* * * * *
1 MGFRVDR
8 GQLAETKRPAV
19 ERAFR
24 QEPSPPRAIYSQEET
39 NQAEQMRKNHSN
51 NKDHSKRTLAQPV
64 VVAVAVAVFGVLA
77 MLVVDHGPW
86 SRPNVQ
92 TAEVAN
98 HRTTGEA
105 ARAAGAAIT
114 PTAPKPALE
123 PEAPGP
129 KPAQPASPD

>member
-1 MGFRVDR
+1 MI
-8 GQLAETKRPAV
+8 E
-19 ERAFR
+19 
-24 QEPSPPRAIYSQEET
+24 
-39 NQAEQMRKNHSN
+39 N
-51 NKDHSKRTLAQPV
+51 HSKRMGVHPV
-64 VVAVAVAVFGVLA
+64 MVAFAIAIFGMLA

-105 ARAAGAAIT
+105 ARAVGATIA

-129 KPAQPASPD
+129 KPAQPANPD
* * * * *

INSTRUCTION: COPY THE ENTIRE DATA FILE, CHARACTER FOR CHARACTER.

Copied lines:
1 MGFRVDR
8 GQLAETKRPAV
19 ERAFR
24 QEPSPPRAIYSQEET
39 NQAEQMRKNHSN
51 NKDHSKRTLAQPV
64 VVAVAVAVFGVLA
77 MLVVDHGPW
86 SRPNVQ
92 TAEVAN
98 HRTTGEA
105 ARAAGAAIT
114 PTAPKPALE
123 PEAPGP
129 KPAQPASPD

>member
-1 MGFRVDR
+1 MI
-8 GQLAETKRPAV
+8 E
-19 ERAFR
+19 
-24 QEPSPPRAIYSQEET
+24 
-39 NQAEQMRKNHSN
+39 N
-51 NKDHSKRTLAQPV
+51 HSKRMGVHPV
-64 VVAVAVAVFGVLA
+64 MVAFAIAIFGMLA

-105 ARAAGAAIT
+105 ARAVGATIA

-129 KPAQPASPD
+129 KPAQPANPD